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Threat actors are abusing the Microsoft Build Engine (MSBuild) to deploy remote access tools (RATs) and information-stealing malware gratuitously.
MSBuild (msbuild.exe) is a legal and open source Microsoft development platform, similar to the Unix generator utility, for building applications.
According to Anomali’s Threat Agents Research team, the malicious MSBuild project files distributed during this campaign include shellcode-encrypted and encrypted executables that threat actors use to deliver malicious attacks. the final payload into memory of newly created processes.
“Although we were unable to determine the delivery method of the .proj files, the target of these files is to execute Remcos or RedLine Stealer,” said Anomali intelligence analysts Tara Gould and Gage Mele. .
Last month, attackers began pushing Remcos RAT, Quasar RAT, and RedLine Stealer payloads to victims’ computers. As of May 11, these payloads are still active.
Once the RATs are installed on a targeted system, they collect information, screenshots and disable anti-malware, increase persistence, and take over the devices completely. be remote.
On computers where attackers have deployed a credential stealer, the malware scans web browsers, messaging apps, VPNs, and cryptocurrency software to steal user credentials. use.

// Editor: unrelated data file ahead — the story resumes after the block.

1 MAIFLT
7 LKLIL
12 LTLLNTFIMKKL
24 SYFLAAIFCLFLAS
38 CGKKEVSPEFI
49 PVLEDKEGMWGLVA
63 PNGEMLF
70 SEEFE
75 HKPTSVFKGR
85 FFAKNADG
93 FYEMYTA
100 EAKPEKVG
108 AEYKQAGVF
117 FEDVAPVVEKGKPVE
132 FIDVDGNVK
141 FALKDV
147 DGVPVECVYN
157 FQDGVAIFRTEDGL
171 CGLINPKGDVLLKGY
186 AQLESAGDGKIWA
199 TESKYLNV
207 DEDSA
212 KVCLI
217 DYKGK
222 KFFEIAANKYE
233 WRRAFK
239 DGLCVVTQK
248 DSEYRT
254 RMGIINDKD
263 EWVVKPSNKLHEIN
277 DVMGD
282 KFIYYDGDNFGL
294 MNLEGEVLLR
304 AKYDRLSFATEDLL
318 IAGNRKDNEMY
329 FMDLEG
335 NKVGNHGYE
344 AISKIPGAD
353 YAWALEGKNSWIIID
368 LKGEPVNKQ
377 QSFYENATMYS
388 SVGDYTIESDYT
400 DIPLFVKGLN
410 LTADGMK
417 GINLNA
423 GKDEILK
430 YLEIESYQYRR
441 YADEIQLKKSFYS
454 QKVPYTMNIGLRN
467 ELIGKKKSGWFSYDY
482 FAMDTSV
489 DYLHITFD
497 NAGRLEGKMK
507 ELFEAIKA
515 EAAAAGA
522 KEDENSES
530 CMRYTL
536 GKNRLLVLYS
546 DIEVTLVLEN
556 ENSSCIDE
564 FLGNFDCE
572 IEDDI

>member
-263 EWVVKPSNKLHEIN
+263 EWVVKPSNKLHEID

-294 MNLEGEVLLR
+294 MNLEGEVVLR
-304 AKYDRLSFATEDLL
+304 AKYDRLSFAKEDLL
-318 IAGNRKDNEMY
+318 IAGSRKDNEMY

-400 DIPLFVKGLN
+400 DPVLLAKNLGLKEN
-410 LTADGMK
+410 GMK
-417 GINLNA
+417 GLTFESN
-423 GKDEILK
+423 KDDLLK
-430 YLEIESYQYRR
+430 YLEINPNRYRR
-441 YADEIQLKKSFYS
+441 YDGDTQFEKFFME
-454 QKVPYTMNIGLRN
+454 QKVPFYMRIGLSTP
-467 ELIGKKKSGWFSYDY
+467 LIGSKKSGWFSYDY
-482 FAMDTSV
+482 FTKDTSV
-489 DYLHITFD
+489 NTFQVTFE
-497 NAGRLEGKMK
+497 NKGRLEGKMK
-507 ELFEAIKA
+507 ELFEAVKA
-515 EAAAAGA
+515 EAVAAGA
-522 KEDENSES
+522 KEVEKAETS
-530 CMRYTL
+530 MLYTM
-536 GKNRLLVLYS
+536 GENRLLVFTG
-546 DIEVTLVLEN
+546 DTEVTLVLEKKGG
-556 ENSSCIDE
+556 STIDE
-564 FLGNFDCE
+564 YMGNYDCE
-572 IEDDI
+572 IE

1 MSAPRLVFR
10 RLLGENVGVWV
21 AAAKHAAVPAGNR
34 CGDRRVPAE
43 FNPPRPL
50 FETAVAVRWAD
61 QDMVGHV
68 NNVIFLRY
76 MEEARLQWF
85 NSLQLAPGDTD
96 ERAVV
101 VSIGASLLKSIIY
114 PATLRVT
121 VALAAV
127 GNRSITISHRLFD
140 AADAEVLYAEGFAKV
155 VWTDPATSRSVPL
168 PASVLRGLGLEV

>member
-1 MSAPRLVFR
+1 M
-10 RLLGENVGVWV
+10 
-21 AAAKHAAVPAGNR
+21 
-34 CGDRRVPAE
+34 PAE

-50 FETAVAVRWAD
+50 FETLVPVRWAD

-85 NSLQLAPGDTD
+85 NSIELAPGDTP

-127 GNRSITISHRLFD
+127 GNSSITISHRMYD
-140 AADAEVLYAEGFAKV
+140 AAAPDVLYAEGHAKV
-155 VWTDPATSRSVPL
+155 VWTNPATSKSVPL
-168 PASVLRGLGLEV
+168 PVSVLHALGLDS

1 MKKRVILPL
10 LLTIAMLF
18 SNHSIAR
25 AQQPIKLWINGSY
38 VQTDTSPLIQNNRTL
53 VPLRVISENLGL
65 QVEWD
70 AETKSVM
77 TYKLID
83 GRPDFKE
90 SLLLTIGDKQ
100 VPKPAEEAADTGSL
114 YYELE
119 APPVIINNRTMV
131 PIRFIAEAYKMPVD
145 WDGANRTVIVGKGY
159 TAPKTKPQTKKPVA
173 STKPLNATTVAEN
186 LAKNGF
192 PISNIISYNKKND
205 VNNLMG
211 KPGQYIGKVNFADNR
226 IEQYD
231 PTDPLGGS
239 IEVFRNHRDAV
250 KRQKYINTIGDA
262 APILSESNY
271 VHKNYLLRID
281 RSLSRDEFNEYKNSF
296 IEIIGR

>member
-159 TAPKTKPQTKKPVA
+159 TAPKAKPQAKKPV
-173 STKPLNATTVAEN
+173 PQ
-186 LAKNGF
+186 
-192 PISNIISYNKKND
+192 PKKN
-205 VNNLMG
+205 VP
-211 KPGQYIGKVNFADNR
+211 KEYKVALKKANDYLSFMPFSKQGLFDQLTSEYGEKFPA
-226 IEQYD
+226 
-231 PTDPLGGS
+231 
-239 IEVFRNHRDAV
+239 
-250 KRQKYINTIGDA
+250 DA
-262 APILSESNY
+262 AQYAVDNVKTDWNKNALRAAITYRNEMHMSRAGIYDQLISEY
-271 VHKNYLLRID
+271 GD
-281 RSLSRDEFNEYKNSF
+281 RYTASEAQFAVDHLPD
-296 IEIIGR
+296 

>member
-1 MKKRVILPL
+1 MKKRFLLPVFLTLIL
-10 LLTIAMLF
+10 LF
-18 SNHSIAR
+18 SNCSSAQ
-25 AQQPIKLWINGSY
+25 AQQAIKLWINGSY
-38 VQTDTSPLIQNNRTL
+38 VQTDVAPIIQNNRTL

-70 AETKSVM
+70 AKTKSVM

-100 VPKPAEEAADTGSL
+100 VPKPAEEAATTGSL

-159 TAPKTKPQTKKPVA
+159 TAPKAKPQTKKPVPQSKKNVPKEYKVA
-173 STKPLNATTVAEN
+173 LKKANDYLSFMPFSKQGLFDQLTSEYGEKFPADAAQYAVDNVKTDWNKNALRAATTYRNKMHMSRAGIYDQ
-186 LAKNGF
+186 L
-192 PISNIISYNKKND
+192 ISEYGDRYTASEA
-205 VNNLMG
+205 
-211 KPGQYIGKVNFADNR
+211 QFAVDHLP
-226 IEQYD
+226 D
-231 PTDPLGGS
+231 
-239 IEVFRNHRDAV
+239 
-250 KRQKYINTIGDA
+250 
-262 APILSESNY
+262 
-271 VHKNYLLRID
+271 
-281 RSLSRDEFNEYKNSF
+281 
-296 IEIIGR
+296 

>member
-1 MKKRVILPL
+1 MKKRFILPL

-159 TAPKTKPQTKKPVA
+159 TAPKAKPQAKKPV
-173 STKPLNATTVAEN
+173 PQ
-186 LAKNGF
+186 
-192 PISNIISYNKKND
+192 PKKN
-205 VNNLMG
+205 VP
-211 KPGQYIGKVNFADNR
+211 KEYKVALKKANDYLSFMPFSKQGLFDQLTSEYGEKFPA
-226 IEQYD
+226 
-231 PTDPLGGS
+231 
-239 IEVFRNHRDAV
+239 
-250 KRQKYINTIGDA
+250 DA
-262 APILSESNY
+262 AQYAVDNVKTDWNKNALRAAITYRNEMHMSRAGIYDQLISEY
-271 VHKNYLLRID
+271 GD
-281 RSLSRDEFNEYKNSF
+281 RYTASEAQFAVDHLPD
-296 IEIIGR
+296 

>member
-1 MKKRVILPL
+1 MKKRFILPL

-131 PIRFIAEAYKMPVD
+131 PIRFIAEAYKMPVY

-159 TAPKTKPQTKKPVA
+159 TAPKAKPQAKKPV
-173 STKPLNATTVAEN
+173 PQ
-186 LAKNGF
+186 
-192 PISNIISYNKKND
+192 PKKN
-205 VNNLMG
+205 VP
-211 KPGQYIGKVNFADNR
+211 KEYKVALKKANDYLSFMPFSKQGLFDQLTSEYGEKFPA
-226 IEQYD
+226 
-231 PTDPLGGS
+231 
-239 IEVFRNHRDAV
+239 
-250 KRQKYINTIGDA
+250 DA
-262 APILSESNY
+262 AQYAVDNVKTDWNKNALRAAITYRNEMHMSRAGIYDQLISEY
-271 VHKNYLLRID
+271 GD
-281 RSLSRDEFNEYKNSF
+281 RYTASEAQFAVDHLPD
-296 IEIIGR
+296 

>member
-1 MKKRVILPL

RedLine can also collect and filter system information, cookies, and cryptocurrency wallet information from configuration files and application data stored on the victim’s device.
Using Microsoft’s legitimate MSBuild development tool allows attackers to avoid detection while loading malicious payloads directly into the memory of the targeted computer.
According to VirusTotal, the malware samples used in this campaign were not detected by a very low number of anti-malware engines.
Fireless malware further reduces attack detection because no actual files appear on the victim’s device, no physical traces of the payload remaining on the infected device’s hard drive.
According to a WatchGuard Internet security report published at the end of March, distribution of fireless malware increased dramatically between 2019 and 2020, surging 888% based on collected endpoint threat intelligence data. collected by WatchGuard Panda products in one year.
“The threat actors behind this campaign used fileless distribution as a way to bypass security measures, and this technique is used by the actors for a variety of goals and motives,” said Anomali. conclude.
This campaign emphasizes that relying on anti-virus software alone is not enough to protect the network and that the use of legitimate code to hide malware from anti-virus technology is effective and growing exponentially. multiplier.
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